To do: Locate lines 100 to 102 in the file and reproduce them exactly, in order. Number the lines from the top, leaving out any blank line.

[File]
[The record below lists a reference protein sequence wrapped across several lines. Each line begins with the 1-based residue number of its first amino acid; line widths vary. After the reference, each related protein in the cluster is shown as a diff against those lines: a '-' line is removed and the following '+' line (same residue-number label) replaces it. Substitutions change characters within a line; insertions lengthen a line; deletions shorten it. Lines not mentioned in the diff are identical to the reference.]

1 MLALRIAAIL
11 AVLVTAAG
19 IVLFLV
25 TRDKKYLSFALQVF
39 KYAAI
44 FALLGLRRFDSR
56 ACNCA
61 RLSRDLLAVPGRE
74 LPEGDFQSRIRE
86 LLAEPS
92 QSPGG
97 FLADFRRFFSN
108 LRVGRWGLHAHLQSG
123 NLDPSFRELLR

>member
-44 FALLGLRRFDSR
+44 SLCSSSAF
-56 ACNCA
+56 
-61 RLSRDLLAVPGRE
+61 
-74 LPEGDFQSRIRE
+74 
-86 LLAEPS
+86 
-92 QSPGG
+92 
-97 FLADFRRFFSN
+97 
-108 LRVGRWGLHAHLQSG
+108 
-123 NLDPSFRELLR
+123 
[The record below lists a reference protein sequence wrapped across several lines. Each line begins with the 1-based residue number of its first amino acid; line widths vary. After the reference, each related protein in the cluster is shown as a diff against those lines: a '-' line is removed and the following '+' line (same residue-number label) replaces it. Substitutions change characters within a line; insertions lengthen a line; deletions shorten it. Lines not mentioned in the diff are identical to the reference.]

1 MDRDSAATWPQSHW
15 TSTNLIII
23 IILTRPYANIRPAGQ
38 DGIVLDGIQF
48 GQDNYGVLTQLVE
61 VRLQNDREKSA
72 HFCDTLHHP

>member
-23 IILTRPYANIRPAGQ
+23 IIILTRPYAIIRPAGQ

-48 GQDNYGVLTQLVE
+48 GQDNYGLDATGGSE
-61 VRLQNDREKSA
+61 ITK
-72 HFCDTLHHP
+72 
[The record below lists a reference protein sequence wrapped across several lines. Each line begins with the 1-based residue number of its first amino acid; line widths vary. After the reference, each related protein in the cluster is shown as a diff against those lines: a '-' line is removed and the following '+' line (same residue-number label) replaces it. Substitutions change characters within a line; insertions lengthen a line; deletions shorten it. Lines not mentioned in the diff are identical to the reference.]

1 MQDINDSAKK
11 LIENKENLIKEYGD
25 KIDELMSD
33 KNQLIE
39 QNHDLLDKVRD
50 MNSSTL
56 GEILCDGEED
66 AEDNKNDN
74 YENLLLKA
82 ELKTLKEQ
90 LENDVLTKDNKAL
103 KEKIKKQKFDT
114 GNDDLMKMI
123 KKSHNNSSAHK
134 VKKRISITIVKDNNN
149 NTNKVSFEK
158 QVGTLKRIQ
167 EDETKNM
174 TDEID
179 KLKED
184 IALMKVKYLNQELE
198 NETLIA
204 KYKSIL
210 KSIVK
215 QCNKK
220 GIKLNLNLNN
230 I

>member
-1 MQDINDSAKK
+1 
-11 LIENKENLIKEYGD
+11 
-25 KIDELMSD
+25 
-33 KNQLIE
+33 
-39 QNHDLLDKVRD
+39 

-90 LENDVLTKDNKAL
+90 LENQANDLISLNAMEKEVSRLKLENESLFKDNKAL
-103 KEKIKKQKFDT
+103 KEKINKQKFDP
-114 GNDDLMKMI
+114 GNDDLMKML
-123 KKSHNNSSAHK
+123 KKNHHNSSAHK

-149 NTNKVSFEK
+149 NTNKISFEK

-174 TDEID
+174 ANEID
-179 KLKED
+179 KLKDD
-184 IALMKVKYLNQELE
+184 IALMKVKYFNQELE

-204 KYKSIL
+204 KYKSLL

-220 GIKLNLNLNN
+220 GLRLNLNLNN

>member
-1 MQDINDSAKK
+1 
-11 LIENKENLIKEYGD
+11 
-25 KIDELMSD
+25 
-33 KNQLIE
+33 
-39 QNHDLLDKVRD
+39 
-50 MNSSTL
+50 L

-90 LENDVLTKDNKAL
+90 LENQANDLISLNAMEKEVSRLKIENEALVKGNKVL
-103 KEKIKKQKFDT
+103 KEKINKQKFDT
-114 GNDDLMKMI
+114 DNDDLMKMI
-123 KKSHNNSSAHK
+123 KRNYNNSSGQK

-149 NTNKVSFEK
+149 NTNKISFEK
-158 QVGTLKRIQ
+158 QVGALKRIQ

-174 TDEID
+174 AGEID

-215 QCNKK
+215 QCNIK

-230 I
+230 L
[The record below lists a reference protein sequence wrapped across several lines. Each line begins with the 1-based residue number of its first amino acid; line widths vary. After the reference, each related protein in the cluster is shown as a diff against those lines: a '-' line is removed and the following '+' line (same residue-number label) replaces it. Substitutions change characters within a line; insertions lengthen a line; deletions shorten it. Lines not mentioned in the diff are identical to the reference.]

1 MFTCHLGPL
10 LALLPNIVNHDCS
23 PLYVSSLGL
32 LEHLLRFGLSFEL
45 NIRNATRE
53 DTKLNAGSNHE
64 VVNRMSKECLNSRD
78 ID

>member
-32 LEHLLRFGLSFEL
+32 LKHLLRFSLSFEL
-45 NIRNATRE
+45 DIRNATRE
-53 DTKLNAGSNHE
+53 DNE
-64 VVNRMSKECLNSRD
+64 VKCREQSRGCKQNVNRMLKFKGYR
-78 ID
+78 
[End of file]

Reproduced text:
+149 NTNKISFEK

-174 TDEID
+174 ANEID